Have you ever heard of Ahmed Ibn Tulun Mosque? It is the third mosque built in Egypt after the collectors of "Amr Ibn Al-Aas" and "Al-Askar", and the only remaining trace of the city of Al-Qata`, which was founded by Ahmed Ibn Tulun as the capital of the Tulunid state in Egypt. It was founded by Ahmad Ibn Tulun, "the founder of the Tulunid state", with the help of the Coptic engineer, "Saeed bin Katib" in 879 AD, to be on a hillock known as the "Yashkar" mountain.
Perhaps the most important feature of this mosque is its minaret, which is unparalleled among the minarets of other mosques in Egypt, and the reason lies behind its unique design, which resembles the design of the Malawian minaret in the Iraqi city of Samarra. Its height reaches 40.44 meters from the surface of the earth, and an external staircase that reaches its surface is wrapped around it.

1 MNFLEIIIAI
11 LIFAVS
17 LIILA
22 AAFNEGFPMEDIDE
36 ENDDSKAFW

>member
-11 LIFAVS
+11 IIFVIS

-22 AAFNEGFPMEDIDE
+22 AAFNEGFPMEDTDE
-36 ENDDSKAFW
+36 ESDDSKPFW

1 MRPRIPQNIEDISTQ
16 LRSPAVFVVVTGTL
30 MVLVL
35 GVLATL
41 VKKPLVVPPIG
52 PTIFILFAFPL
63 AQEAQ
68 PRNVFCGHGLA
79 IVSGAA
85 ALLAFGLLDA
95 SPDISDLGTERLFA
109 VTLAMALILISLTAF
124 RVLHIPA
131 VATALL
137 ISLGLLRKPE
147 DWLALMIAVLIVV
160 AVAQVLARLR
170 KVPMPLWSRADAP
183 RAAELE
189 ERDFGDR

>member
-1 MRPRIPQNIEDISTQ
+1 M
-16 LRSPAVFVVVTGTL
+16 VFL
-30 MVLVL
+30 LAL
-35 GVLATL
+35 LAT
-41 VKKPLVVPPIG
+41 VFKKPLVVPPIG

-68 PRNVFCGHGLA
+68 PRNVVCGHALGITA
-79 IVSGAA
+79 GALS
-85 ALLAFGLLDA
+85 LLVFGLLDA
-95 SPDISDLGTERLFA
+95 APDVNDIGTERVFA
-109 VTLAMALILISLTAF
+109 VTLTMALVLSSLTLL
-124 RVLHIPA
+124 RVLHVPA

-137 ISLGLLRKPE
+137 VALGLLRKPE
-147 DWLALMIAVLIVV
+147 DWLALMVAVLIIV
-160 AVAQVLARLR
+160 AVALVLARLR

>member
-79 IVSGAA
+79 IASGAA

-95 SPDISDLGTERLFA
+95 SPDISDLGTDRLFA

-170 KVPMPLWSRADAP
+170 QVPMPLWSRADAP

The mosque has nineteen entrances, surrounded on all sides by 128 nets made of plaster panels decorated with geometric ornaments dating back to the Fatimid period. It is reported that its area is about six acres, which makes it one of the largest mosques in Egypt.
In the middle of this great influence is a large courtyard surrounded by four "flat" iwans, the largest and deepest of which is the qibla iwan, which is divided into five arcades. There is the ablution, meaning the place designated for ablution, which was built during the reign of the Mamluk Sultan Lajin in 1296. This ablution is surmounted by a pointed dome with a height of about 33 meters. The mosque's minbar was also built during the reign of Lajin. As for the mosque's mihrabs, there are six mihrabs. The main mihrab has marble mosaics on the walls, topped by a band of glass decoration with inscriptions in naskhi script.
As for the area surrounding the mosque, in the Middle Ages there were some houses directly adjacent to the mosque’s walls, but in the twentieth century they were removed with the exception of the Cretan House “The Gair Anderson Museum”, which will be the subject of our discussion in tomorrow's article.
And if you want to see the mosque's more than wonderful details up close, head to the Sayyida Zaynab neighborhood and visit it.